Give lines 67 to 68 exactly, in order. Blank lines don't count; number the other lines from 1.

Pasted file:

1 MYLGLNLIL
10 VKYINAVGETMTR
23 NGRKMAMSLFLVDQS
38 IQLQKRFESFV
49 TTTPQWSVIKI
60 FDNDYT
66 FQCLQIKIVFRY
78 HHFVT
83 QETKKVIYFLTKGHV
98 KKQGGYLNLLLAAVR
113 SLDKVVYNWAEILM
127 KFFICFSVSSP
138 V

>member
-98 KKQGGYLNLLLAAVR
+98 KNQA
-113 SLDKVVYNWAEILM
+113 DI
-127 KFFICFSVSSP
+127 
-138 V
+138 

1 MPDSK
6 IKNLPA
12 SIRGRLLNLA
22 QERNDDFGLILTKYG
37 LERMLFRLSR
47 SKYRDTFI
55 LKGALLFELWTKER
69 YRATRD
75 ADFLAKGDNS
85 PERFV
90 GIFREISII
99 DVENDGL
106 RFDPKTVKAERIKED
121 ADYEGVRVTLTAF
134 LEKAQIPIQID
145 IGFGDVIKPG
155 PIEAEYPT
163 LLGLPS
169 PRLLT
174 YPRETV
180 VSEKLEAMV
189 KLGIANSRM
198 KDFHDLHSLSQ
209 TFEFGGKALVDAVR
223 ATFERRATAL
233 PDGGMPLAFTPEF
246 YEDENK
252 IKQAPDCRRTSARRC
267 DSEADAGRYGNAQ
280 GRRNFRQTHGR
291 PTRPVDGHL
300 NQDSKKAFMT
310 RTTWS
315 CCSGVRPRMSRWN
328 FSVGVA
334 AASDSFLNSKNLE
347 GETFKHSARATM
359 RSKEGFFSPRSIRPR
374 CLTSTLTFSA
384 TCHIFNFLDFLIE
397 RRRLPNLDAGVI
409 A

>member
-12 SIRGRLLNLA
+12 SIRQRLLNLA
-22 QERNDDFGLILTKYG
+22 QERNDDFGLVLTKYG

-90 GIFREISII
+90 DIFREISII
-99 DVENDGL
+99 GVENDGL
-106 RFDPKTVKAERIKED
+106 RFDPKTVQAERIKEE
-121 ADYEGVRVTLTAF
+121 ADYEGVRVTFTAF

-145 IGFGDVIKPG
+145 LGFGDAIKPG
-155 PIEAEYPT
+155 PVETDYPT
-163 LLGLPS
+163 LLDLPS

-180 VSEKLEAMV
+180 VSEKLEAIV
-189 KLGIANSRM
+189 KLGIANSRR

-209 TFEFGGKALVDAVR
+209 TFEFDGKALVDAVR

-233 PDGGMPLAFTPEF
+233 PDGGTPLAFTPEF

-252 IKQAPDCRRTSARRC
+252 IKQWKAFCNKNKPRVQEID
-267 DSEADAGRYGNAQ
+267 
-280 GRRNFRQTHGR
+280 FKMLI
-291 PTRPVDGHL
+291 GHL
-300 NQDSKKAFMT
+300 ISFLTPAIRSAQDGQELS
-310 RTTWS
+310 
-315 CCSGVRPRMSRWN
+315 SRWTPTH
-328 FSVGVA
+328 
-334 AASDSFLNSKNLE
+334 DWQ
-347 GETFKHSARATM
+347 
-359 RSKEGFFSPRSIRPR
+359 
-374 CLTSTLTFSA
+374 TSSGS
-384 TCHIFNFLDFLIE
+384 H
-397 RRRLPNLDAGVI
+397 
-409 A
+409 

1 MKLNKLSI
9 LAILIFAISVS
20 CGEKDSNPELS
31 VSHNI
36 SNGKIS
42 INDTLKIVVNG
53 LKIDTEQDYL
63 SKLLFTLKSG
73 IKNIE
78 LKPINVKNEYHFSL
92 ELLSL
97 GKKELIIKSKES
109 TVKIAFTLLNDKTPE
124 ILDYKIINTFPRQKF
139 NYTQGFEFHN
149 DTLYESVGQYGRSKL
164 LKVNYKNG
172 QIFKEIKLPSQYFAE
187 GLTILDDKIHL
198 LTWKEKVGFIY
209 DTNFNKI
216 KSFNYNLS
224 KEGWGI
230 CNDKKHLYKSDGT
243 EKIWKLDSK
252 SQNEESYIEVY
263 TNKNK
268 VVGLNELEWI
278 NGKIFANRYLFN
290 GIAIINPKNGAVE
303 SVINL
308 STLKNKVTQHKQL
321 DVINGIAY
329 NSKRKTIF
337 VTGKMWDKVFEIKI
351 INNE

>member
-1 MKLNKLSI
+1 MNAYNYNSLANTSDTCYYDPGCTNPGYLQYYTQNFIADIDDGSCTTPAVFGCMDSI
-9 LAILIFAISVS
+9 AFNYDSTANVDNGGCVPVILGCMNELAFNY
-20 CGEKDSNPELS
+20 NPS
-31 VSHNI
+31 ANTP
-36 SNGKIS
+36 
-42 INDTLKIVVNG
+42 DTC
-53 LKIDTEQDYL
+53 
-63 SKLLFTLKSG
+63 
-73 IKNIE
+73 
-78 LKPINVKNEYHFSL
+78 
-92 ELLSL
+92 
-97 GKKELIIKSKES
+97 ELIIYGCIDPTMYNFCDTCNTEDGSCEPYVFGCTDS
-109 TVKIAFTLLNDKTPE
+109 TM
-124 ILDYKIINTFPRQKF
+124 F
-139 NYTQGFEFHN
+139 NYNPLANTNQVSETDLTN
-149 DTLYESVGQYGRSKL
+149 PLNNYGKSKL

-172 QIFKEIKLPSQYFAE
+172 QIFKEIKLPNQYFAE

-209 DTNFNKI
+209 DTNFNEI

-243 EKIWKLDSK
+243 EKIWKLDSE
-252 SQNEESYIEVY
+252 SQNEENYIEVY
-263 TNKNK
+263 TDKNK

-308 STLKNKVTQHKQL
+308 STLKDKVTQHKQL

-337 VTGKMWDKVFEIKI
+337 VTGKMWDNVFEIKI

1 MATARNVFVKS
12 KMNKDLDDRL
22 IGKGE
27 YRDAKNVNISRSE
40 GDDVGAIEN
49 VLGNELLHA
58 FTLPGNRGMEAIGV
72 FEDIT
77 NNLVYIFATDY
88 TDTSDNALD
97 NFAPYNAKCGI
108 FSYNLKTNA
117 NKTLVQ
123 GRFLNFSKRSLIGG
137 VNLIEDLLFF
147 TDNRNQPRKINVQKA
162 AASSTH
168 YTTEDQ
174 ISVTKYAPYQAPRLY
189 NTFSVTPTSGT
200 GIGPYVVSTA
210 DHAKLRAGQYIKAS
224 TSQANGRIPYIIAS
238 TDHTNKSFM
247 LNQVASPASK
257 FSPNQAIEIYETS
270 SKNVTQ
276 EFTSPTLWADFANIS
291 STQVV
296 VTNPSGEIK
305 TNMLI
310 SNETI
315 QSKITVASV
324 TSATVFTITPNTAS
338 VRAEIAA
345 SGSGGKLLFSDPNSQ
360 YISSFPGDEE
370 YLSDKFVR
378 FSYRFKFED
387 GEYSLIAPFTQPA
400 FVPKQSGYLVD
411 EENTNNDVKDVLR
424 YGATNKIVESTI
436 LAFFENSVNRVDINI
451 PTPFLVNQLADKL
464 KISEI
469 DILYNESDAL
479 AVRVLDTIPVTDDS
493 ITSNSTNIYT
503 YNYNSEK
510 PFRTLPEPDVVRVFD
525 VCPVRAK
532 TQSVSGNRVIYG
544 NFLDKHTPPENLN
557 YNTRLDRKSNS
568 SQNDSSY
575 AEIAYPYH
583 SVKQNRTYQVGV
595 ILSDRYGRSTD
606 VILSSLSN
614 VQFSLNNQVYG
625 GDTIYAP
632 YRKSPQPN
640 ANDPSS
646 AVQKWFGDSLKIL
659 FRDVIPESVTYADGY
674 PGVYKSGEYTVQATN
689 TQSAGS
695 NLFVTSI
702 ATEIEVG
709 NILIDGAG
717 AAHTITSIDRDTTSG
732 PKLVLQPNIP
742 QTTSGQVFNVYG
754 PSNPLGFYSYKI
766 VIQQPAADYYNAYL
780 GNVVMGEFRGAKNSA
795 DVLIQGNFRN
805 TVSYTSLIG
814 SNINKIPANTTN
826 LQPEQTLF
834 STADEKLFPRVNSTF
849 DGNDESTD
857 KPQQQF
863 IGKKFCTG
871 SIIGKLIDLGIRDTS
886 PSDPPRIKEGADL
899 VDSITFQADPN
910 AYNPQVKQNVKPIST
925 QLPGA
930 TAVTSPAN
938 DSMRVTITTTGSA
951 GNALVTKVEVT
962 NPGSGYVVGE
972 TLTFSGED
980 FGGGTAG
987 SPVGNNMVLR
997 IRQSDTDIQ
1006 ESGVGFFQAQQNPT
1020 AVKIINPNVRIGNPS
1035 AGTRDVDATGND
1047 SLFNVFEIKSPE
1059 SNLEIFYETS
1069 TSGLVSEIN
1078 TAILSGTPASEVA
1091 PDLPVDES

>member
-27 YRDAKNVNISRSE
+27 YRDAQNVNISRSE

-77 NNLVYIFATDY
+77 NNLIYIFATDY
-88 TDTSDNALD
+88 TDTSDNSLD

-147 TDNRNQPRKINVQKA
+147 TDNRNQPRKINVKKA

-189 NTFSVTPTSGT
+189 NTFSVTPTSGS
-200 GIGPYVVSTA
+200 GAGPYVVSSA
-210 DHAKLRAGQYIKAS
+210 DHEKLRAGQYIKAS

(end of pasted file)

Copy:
+12 SIRQRLLNLA
-22 QERNDDFGLILTKYG